This is the world's largest computer chip

(Image credit:

A new AI startup has launched what it says is the largest semiconductor chip ever built.

Cerebras Systems has taken the wraps off its Wafer Scale Engine (WSE), which packs in 1.2 trillion transistors, as a new type of computer optimised exclusively for AI and deep learning capabilities.

This puts it far ahead of other chips currently on the market, with recent launches from other chip leaders such as AMD and Nvidia packing in between 20 and 30 billion transistors.


Cerebras says that its hardware will benefit AI processing capabilities, which are often held back by a lack of available compute capacity.

The company says testing a single new hypothtesis or training a new model is both expensive and time-heavy, often taking weeks or even months on currently-available systems. 

Cerebras believes its new chip can help meet the "enormous computational demands" of deep learning, being purpose-built to allow for greater computation than any other hardware on the market today. 

(Image credit: Cerebras)

Unlike many other high-powered chips on the market today, which are actually a collection of chips piled on top of a silicon wafer, the WSE is a single chip on a single wafer, allowing for much faster transfer speeds and processing capacity.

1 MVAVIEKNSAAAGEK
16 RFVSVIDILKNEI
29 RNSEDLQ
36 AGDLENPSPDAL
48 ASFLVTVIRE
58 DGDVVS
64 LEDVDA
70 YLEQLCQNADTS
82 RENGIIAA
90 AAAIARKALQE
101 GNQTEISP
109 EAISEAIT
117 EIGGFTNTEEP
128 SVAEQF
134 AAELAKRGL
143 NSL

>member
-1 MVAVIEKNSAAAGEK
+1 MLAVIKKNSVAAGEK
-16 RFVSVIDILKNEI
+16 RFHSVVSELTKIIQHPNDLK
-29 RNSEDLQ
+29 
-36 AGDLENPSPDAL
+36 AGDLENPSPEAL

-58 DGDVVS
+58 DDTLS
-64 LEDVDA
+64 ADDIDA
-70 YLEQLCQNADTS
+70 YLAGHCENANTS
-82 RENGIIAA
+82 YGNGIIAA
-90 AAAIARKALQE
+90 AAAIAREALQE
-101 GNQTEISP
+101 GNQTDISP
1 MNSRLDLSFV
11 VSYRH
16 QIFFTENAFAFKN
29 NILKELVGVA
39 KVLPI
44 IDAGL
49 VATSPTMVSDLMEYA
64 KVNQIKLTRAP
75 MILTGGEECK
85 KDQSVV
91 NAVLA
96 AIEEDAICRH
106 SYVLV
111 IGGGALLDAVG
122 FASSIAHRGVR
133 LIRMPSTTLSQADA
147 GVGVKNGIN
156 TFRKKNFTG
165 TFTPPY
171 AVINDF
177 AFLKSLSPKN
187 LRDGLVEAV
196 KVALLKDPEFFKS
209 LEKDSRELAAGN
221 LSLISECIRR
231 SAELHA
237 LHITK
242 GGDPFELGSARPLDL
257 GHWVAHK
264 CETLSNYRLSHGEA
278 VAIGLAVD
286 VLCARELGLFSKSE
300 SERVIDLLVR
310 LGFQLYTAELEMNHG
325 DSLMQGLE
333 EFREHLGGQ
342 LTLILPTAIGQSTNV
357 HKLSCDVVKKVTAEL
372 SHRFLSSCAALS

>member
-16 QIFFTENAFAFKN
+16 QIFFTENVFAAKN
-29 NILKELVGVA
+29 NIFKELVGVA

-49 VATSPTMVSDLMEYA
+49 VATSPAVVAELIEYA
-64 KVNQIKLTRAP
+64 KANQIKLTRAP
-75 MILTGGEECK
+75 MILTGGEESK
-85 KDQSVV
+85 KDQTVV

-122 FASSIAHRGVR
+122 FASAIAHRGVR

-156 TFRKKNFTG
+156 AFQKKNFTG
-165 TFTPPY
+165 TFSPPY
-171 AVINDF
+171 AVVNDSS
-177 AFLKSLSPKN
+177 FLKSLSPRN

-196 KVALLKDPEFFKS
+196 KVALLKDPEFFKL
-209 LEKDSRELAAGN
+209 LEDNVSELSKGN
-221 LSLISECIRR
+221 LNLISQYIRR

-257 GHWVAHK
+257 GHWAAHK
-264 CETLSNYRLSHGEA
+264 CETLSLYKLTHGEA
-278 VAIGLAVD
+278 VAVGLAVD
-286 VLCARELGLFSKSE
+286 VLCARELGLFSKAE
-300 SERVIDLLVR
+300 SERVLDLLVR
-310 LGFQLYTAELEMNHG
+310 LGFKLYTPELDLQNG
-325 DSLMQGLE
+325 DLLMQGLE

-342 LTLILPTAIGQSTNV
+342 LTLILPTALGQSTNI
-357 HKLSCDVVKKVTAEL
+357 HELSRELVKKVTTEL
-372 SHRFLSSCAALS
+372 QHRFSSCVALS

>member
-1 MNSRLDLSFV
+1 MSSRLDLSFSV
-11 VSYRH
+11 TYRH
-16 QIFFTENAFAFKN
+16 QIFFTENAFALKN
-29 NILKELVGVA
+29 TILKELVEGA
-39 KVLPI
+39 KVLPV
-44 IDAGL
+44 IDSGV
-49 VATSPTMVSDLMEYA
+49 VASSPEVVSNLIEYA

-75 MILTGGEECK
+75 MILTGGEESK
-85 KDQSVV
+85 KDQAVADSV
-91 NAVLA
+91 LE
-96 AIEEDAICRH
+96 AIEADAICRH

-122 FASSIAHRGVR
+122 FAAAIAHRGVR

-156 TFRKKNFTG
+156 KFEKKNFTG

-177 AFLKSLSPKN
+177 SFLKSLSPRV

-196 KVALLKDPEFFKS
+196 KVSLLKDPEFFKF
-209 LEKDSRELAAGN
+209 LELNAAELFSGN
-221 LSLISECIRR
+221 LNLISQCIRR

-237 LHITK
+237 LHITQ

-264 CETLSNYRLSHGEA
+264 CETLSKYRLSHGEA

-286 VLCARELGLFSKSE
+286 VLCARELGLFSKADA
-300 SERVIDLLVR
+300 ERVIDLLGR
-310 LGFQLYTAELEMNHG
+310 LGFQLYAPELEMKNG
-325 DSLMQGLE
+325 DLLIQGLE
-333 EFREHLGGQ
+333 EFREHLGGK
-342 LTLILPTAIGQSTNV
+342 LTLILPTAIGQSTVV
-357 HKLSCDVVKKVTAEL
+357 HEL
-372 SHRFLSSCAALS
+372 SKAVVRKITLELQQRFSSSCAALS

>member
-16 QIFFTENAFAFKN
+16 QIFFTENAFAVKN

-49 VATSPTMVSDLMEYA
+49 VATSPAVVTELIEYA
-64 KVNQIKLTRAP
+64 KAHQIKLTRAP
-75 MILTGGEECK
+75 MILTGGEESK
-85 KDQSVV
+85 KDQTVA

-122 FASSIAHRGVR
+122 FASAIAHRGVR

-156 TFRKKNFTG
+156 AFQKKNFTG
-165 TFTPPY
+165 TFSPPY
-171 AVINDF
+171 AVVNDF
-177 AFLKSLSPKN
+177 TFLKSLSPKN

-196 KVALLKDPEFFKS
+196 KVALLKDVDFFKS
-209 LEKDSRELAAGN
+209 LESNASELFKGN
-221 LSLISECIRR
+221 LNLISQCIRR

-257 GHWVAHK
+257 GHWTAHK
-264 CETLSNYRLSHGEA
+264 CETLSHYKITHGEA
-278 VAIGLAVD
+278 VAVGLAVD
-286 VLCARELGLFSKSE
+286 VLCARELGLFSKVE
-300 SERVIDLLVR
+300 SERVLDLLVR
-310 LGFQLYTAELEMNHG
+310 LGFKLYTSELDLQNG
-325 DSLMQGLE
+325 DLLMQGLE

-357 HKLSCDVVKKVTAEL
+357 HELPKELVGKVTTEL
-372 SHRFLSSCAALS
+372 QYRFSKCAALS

The WSE is more than 56X larger than the largest graphics processing unit, containing 3,000X more on-chip memory and capable of achieving more than 10,000X the memory bandwidth, with high-speed memory close to each core ensuring that cores are always occupied doing calculations. 

Across its 46,225 square millimeters of silicon, (making it slightly smaller than a typical tablet) the chip is able to deliver 400,000 AI-optimised cores, and its specialised memory architecture ensures each of these cores operates at maximum efficiency. 

The WSE provides 18 gigabytes of fast, on-chip memory distributed among the cores in a single-level memory hierarchy, one clock cycle away from each core. 

There's no news yet on when the hardware will be available for wider use, with Cerebras simply saying updates will be coming soon.

Mike Moore
Deputy Editor, TechRadar Pro

Mike Moore is Deputy Editor at TechRadar Pro. He has worked as a B2B and B2C tech journalist for nearly a decade, including at one of the UK's leading national newspapers and fellow Future title ITProPortal, and when he's not keeping track of all the latest enterprise and workplace trends, can most likely be found watching, following or taking part in some kind of sport.